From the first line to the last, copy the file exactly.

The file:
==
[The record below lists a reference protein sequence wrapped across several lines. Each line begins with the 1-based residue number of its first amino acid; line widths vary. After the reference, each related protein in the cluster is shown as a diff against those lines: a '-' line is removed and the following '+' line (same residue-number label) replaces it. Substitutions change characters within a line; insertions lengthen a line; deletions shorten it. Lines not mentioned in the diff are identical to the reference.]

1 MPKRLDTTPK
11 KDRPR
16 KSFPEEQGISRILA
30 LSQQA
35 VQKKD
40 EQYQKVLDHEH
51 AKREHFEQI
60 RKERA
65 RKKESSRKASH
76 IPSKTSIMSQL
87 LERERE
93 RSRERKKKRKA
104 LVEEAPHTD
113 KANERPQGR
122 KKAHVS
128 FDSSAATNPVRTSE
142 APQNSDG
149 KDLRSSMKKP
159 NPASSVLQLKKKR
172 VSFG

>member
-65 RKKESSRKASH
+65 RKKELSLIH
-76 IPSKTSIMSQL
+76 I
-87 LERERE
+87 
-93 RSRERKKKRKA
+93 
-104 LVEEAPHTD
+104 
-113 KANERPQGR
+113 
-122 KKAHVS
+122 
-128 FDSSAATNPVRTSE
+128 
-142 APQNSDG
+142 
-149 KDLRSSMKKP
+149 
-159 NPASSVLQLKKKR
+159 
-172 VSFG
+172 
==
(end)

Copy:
[The record below lists a reference protein sequence wrapped across several lines. Each line begins with the 1-based residue number of its first amino acid; line widths vary. After the reference, each related protein in the cluster is shown as a diff against those lines: a '-' line is removed and the following '+' line (same residue-number label) replaces it. Substitutions change characters within a line; insertions lengthen a line; deletions shorten it. Lines not mentioned in the diff are identical to the reference.]

1 MPKRLDTTPK
11 KDRPR
16 KSFPEEQGISRILA
30 LSQQA
35 VQKKD
40 EQYQKVLDHEH
51 AKREHFEQI
60 RKERA
65 RKKESSRKASH
76 IPSKTSIMSQL
87 LERERE
93 RSRERKKKRKA
104 LVEEAPHTD
113 KANERPQGR
122 KKAHVS
128 FDSSAATNPVRTSE
142 APQNSDG
149 KDLRSSMKKP
159 NPASSVLQLKKKR
172 VSFG

>member
-65 RKKESSRKASH
+65 RKKELSLIH
-76 IPSKTSIMSQL
+76 I
-87 LERERE
+87 
-93 RSRERKKKRKA
+93 
-104 LVEEAPHTD
+104 
-113 KANERPQGR
+113 
-122 KKAHVS
+122 
-128 FDSSAATNPVRTSE
+128 
-142 APQNSDG
+142 
-149 KDLRSSMKKP
+149 
-159 NPASSVLQLKKKR
+159 
-172 VSFG
+172 